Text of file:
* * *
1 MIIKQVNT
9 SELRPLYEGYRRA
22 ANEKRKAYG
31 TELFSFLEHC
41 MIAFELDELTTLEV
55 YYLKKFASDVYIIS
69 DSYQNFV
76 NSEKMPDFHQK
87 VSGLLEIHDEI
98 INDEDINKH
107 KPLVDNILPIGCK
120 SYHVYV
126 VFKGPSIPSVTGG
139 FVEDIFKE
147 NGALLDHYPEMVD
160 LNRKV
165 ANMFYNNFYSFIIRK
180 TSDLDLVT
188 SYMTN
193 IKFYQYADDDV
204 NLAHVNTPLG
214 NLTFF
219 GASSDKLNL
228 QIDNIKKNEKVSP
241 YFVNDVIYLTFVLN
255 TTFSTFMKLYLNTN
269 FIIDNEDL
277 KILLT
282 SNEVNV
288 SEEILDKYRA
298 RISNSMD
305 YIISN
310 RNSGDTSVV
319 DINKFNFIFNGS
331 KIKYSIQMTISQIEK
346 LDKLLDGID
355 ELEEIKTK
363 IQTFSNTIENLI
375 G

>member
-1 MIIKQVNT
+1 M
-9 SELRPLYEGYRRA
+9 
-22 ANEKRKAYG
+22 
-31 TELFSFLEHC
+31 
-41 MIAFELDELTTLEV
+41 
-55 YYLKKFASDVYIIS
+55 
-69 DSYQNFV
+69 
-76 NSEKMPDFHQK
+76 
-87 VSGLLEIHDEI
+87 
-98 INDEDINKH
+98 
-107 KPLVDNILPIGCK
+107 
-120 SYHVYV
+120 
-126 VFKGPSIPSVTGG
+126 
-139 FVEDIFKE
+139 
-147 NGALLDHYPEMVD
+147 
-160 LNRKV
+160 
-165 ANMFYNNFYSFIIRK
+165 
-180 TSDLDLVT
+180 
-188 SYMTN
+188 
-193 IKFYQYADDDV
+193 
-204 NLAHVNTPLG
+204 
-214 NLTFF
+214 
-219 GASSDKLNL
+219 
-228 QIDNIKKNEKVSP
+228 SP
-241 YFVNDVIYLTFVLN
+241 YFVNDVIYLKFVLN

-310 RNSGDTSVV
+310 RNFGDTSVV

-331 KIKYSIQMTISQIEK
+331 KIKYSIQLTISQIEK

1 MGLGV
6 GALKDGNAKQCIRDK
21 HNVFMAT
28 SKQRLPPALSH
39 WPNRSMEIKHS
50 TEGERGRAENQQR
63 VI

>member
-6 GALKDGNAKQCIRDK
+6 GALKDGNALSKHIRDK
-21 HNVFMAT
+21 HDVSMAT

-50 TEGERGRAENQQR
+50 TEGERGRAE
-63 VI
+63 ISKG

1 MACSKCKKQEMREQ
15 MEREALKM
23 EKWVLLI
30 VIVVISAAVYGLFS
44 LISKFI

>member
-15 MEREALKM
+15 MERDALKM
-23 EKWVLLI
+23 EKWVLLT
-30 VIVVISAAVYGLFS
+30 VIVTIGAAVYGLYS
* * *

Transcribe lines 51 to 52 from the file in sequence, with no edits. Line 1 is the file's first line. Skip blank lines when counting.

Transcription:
-55 YYLKKFASDVYIIS
+55 